Monday, January 15, 2024

King. And Advertising. A Repost.


In the small portion of our universe that still cares about books and which, somehow, still prefers books to the pseudo-wisdom of social media, or the abject offensive dumbness of the musk-zuck cockfight, there's been some fanfare of late about a new book. It's Jonathan Eig's recently released biography "King: A Life," an exhaustively-researched 841-page volume on the 39-year-long life of Dr. Martin Luther King, Jr. Buy it here. 

The book got some of the best reviews I've ever read. Read the Times review here. Read the New Yorker's review here.

The point of today's post, however much I am "enjoying" Eig's book (enjoying, of course, is a difficult word here) is not to flog this particular volume. It's to flog the very idea of reading. 

Frankly, I'm more than a little fed up with people selfie-izing themselves at this tradeshow or that, talking about this fake ad or that, or hopping around like they're dancing on hot-coals while blathering about AI and its impact on advertising.

As Senator Claghorn might have barked three-quarters-of-a-century ago, "Your tongue's wagging like a blind dog's tail in a meat market." 

And here's where I round into my point.

I don't want to hear any more excuses.

If you want to be better at advertising, a better creative, a better account person, a better planner, a better leader, a better listener, a better follower, more compassionate and emphatic, you ought to read as avidly as you consume more contemporary forms of media.

Here's a short passage I read last night about Martin, Jr.'s father, who at the time used the name, "Michael."

Michael was about twelve years old when his mother sent him on his mission that bright summer day around 1910.


As he carried his bucket, he paused in front of a sawmill where he watched burly men and oxen at work, hauling timber. 

A voice snapped him to attention. It was the white mill owner: “Say, boy, run get a bucket of water for my men from down at the stream.” 

Apologizing, Michael told the mill owner he was on an errand. He needed to go. The mill owner grabbed Michael by his shirt and kicked over his bucket of milk. As Michael bent to pick up the bucket, the white man’s boot connected with the boy’s ear.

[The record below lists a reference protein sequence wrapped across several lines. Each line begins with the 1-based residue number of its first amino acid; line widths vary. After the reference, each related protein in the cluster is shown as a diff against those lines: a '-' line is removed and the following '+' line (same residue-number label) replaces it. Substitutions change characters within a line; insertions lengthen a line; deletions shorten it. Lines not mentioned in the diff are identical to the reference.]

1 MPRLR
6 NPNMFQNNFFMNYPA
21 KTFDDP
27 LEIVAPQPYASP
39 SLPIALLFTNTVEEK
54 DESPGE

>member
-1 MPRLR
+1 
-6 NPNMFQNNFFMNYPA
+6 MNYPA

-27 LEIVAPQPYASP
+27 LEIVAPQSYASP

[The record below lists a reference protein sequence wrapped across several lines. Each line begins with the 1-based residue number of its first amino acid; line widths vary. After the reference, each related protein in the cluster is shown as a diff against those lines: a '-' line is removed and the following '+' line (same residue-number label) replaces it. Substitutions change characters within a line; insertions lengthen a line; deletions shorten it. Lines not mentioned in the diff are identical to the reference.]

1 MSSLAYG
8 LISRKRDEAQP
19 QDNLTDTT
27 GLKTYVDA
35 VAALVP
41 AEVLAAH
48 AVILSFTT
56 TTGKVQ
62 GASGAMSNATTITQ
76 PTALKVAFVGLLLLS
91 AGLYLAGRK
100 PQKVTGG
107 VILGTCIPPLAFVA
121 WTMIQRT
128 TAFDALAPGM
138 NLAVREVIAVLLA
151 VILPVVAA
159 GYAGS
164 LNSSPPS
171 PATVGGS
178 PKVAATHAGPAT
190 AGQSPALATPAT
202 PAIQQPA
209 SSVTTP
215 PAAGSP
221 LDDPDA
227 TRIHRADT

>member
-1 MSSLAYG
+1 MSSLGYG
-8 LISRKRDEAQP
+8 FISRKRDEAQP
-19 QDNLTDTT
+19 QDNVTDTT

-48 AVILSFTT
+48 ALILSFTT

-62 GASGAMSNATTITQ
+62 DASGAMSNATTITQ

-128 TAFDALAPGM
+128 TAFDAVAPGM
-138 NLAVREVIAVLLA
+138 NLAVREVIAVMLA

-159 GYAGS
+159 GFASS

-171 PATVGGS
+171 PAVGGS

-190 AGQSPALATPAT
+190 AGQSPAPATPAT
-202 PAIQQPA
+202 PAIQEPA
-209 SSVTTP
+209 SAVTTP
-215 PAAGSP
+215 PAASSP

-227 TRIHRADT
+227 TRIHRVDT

He tumbled. He tried to rise, but a fist smashed his face. Blood poured from his mouth. Everything went hazy.


Michael got up, ran home, and spotted his mother in the yard, washing clothes in an iron tub set over a fire. Delia scanned her son’s blood-crusted face and torn shirt.


“Who did this to you, Michael?” she asked, voice low and tight. The boy didn’t answer.


“Michael!” Delia screamed. “Who did this?”


Delia marched to the mill, squeezing her son’s wrist as she tugged him along. She found the owner. “Did you do this to my child?”


She locked eyes with the man.


“Woman! You lost your mind? Get the hell outta here before I—”


Delia screamed: “Did you do this to my child?”



She lowered her shoulder and rammed the mill owner in his chest, knocking him into the side of a shed. She forced him to the ground and hammered at his face with hands and arms hardened by a lifetime of manual labor. When one of the mill workers tried to pull her away, Delia punched him, too. The others backed off. “You can kill me! But if you put a hand on a child of mine, you’ll answer.”

Maybe I'm wrong here. 

Maybe this is just interesting to me because I have academic seasonings and I love history.

But to my eyes, as far as it is from writing copy for Saran Wrap or a new, plusher toilet tissue, there is much to learn here. Much to learn about parents and children. About love and duty. About what drives people. The realness of real lives. Not merely the quest for a new cheesier Dorito.

I often use the 57-year-old Volvo ad above as an example of what I'll call "reality-based advertising." It seems to me it deals with life and its difficulties--car payments, planned obsolescence, keeping up with the Jones'.

To me, as heretical as it may seem, the story above about Dr. King's father and McCabe's Volvo copy have a lot in common.

Sure, what happened to Michael King and what Delia King did could have gotten them killed. It's a story of life and, almost literally, death. 

The Volvo story, too, is a story of life. Sure, not the same import as the tale told by Eig. But a story told with emotion and empathy. A reality-based story that resonates because it's true or it happened or could happen.

If I were asked to write a Volvo ad, or any ad, tomorrow, I'd hear the usual bushwa. People don't read. There's nothing about the ______ that's any different than anyone else's __________. But I don't believe that. I refuse to believe we are undifferentiated carbon-based bipeds who dance because the Tostino pizza rolls are done.

Much of my incredulity comes from being a reader.

I've learned there are volumes within volumes.

And humanity in every life.

That's something to shoot for.

Being human.

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